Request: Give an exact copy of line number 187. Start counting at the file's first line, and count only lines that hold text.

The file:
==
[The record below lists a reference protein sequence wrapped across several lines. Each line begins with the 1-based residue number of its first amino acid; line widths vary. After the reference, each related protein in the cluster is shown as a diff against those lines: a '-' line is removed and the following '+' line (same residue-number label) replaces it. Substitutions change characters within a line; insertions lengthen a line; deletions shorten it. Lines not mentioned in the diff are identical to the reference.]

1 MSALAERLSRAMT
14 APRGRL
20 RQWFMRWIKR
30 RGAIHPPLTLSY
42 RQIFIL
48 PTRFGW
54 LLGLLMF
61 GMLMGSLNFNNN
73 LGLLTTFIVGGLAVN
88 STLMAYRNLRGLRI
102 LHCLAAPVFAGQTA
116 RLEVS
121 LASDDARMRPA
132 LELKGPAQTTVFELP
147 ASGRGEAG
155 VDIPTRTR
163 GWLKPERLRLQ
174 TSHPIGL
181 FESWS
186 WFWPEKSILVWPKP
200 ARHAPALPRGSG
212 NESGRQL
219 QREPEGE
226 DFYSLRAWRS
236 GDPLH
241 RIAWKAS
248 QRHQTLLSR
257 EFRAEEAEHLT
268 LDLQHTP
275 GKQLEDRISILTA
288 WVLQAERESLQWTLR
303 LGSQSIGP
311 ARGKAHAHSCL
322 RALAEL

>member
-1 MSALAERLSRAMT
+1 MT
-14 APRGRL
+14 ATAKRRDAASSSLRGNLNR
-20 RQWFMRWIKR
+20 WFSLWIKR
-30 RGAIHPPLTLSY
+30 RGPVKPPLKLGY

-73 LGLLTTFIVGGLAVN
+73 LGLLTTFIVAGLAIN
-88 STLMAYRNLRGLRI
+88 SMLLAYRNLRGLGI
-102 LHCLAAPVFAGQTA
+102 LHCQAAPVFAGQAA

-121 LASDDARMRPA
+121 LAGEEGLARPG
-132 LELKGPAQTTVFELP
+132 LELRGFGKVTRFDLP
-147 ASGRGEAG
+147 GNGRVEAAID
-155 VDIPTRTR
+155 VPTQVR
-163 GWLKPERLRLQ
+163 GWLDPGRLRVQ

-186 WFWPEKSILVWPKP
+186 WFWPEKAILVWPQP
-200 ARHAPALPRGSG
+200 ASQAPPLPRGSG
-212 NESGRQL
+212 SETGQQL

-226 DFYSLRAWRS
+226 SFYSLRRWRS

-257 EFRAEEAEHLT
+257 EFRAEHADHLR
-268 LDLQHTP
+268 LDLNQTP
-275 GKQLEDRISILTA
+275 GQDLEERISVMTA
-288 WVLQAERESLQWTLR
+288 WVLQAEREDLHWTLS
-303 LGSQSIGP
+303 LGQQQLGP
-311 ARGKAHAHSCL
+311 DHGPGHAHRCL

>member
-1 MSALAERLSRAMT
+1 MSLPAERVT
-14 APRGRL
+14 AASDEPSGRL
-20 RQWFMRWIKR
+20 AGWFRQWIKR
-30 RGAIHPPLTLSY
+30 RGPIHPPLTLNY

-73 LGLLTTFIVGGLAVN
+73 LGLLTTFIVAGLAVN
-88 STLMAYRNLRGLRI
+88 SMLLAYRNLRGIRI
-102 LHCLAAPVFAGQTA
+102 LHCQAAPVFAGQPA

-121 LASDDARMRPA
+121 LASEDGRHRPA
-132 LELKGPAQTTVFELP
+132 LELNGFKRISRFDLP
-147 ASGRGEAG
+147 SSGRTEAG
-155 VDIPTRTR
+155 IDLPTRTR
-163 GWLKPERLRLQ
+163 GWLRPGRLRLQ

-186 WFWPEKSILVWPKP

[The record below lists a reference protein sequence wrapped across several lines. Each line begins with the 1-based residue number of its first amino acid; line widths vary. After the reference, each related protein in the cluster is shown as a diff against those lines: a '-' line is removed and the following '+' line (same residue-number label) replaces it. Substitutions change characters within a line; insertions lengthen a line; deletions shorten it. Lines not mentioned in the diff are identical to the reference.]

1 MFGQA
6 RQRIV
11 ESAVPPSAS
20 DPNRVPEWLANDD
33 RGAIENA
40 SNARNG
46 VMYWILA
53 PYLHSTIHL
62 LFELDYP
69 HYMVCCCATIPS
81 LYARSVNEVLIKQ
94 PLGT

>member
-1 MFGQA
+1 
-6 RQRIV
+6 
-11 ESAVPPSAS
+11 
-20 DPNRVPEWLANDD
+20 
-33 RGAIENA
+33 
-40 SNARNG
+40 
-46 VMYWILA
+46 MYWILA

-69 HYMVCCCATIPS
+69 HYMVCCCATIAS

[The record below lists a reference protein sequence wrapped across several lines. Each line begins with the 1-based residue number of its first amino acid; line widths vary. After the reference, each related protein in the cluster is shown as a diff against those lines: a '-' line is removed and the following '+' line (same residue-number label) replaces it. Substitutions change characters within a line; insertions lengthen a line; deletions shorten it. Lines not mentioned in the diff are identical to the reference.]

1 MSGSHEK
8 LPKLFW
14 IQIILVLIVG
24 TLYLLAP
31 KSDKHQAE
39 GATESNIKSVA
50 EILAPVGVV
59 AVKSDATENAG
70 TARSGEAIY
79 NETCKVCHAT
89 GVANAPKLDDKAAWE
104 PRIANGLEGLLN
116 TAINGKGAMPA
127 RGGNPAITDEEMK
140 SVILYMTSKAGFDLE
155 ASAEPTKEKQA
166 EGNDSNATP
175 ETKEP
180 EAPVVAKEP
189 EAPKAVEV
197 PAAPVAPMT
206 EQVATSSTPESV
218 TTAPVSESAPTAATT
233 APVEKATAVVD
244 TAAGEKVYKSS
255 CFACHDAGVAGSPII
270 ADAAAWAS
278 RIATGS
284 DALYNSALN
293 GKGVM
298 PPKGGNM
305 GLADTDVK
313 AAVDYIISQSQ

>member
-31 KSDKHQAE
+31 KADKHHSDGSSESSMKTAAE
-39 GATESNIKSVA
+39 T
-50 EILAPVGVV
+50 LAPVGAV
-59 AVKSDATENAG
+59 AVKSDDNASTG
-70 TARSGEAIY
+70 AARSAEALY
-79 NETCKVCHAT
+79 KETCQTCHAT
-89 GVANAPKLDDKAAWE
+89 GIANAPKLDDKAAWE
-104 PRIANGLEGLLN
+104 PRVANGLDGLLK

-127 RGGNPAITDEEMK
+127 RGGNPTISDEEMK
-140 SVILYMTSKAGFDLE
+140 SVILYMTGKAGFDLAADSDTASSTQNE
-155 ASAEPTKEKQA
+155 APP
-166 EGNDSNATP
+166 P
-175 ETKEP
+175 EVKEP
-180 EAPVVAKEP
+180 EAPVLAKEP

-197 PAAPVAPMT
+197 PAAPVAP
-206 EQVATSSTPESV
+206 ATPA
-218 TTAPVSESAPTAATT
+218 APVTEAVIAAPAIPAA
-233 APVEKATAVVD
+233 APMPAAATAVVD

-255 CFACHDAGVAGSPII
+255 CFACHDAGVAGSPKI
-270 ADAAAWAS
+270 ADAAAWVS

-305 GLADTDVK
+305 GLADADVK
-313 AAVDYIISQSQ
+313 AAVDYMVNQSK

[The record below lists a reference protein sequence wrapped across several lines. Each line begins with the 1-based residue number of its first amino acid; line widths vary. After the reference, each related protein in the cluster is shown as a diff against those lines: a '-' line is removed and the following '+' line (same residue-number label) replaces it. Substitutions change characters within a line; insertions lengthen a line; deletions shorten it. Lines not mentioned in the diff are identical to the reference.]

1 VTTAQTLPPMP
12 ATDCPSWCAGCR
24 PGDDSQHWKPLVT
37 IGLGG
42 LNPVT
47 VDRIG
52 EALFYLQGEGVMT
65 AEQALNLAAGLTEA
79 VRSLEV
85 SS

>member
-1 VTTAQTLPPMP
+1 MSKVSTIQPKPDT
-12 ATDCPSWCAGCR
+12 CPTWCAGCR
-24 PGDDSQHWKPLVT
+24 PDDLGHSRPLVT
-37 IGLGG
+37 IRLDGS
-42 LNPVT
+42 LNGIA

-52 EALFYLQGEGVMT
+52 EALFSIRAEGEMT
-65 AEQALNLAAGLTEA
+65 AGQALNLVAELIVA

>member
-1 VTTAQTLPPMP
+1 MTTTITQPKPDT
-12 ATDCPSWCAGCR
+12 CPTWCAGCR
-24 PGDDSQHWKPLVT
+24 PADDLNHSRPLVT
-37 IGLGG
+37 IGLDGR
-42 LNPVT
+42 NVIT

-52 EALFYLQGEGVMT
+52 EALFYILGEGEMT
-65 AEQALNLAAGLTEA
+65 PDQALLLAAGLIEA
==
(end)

+104 PRVANGLDGLLK